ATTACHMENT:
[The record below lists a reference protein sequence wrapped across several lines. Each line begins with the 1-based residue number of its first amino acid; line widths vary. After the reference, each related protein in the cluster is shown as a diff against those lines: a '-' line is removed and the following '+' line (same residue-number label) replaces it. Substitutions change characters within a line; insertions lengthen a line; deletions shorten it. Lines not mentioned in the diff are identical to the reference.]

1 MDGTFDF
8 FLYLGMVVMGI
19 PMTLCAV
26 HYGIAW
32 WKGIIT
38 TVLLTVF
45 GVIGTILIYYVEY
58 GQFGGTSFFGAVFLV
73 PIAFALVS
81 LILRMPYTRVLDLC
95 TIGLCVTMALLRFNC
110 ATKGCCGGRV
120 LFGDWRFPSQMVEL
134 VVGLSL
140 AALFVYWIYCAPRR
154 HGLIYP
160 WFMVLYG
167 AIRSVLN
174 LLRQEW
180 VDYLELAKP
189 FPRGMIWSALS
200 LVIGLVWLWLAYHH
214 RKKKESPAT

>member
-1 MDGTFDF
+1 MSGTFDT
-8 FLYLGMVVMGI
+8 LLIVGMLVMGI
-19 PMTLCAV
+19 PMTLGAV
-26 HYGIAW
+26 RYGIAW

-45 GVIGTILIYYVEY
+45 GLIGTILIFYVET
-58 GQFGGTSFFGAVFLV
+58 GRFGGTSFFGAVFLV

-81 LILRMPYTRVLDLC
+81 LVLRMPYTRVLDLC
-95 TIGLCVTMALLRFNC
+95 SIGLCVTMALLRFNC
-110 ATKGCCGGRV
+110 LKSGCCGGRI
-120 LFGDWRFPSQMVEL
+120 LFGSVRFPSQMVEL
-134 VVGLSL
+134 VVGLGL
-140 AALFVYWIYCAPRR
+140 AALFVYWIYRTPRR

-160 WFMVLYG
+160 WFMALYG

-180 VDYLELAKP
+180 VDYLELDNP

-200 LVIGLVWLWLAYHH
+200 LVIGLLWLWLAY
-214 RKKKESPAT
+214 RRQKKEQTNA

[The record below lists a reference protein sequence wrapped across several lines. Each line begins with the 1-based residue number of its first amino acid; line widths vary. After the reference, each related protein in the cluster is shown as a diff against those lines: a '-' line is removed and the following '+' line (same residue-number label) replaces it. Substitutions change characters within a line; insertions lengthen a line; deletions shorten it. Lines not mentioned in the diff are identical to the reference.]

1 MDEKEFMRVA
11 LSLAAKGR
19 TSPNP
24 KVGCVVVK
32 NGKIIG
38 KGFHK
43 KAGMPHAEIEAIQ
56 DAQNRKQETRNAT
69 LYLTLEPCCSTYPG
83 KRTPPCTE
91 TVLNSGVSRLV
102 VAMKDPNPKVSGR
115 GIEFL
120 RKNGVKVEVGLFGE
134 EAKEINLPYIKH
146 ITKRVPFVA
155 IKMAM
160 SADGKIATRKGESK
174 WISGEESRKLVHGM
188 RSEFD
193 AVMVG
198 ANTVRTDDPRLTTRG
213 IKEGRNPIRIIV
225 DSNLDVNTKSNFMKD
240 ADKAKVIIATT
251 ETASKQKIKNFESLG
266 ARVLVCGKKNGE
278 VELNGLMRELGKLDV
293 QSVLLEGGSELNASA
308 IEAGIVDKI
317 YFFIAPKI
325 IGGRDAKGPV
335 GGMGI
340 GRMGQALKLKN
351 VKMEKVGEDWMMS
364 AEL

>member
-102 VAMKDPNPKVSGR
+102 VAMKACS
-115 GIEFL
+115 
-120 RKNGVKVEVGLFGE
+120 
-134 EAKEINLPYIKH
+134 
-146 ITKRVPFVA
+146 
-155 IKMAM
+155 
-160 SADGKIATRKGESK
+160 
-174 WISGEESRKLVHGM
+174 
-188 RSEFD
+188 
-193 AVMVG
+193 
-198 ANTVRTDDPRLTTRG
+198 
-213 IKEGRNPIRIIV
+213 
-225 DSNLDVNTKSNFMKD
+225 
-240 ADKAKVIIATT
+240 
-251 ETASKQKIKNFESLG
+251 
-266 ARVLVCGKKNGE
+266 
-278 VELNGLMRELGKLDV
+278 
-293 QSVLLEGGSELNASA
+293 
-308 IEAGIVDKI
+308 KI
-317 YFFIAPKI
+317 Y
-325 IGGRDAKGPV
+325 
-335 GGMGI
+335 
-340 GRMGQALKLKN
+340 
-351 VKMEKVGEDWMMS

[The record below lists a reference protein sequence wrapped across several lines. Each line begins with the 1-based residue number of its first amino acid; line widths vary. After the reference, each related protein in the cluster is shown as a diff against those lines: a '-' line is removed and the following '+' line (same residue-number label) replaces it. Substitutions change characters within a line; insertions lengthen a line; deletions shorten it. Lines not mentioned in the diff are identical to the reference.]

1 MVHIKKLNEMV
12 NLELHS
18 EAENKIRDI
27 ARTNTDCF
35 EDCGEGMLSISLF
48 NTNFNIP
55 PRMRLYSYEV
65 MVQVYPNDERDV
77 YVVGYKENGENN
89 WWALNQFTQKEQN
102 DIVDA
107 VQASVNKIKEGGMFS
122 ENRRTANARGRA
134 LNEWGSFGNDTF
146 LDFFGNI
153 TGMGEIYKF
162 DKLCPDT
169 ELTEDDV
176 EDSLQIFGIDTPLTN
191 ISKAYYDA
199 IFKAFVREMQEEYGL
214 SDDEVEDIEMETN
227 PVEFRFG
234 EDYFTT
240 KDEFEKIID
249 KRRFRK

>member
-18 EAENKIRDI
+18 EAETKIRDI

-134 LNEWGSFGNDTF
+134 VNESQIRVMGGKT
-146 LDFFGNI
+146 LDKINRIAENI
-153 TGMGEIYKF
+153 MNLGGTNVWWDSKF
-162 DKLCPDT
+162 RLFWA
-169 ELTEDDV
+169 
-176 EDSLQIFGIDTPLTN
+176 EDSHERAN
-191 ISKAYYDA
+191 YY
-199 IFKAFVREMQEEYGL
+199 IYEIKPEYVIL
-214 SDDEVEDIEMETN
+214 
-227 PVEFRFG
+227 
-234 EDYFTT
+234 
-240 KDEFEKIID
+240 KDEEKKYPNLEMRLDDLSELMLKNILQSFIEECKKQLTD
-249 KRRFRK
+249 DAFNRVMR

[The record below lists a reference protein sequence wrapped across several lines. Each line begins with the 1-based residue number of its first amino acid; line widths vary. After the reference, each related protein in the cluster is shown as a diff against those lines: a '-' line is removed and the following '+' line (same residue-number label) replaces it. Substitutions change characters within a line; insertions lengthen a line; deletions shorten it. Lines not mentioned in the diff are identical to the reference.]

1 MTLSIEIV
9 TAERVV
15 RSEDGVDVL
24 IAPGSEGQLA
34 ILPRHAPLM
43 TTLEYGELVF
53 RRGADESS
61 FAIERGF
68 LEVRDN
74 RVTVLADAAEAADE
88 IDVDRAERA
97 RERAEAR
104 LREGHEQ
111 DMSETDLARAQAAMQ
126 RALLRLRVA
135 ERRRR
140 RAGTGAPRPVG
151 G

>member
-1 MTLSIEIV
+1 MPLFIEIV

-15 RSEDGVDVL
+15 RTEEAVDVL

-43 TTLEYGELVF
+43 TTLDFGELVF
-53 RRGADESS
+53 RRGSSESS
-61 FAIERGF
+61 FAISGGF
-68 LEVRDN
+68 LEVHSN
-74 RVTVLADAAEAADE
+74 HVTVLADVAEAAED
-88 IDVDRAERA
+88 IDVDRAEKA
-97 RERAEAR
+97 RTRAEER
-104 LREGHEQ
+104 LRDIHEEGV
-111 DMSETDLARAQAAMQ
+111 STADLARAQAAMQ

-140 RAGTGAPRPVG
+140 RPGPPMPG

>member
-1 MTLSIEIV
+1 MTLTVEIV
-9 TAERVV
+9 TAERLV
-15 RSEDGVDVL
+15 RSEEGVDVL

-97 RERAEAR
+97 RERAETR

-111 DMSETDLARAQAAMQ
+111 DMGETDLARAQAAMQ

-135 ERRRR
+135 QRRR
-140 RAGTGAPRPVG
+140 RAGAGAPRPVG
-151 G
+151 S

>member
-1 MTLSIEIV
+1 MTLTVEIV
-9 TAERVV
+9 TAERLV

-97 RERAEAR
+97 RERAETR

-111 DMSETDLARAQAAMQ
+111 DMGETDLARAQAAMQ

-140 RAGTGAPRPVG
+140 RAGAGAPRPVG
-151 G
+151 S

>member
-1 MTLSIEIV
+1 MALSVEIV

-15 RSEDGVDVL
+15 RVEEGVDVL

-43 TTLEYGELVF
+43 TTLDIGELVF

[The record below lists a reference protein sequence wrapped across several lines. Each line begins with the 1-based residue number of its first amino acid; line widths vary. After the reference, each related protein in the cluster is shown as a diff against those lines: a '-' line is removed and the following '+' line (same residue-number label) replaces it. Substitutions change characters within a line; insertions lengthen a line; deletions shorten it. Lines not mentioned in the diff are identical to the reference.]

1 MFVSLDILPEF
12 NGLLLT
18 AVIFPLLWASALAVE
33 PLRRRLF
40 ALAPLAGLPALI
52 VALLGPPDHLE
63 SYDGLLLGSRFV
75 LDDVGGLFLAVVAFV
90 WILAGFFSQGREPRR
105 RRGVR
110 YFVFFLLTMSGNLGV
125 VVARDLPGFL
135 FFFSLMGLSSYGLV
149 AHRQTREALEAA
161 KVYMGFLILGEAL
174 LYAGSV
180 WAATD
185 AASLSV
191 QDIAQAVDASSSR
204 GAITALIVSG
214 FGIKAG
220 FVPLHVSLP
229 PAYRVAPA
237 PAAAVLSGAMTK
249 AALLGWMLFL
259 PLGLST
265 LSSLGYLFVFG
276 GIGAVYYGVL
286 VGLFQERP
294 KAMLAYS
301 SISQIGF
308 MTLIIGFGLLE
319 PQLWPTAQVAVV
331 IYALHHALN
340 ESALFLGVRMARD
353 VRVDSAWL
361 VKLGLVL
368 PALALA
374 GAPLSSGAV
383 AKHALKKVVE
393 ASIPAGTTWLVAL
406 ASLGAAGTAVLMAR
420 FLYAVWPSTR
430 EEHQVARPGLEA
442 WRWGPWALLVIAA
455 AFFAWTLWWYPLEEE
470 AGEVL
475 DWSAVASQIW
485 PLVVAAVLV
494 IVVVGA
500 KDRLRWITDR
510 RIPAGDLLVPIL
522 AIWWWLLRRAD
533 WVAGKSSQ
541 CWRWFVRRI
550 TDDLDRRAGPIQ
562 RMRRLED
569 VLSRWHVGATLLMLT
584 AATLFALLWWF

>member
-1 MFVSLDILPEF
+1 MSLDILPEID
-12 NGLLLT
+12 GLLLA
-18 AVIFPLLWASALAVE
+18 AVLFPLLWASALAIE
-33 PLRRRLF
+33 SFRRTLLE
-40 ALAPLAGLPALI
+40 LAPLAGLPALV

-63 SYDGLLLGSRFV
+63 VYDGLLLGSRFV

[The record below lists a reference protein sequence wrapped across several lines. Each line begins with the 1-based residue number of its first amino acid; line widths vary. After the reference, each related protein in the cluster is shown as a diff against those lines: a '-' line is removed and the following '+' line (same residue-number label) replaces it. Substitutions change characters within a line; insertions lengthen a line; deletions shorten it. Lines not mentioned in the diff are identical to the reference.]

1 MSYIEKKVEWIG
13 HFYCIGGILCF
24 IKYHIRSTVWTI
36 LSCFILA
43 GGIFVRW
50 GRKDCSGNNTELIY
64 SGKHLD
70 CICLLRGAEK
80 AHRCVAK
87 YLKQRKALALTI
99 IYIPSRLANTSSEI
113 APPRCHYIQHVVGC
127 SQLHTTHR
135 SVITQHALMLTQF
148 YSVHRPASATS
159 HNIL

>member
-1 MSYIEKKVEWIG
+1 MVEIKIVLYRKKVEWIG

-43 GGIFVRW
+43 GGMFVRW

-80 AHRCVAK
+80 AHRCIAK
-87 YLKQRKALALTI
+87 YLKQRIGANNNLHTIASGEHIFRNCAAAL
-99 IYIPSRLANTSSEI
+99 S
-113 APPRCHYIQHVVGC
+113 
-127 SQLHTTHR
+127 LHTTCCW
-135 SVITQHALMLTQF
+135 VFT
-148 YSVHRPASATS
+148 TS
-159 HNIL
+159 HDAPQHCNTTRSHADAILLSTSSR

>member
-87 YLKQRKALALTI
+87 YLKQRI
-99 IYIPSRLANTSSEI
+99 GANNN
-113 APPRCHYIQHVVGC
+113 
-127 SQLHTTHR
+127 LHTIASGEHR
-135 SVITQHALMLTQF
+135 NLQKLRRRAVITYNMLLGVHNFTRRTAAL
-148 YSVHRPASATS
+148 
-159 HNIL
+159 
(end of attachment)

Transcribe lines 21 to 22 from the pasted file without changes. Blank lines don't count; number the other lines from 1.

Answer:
180 VDYLELAKP
189 FPRGMIWSALS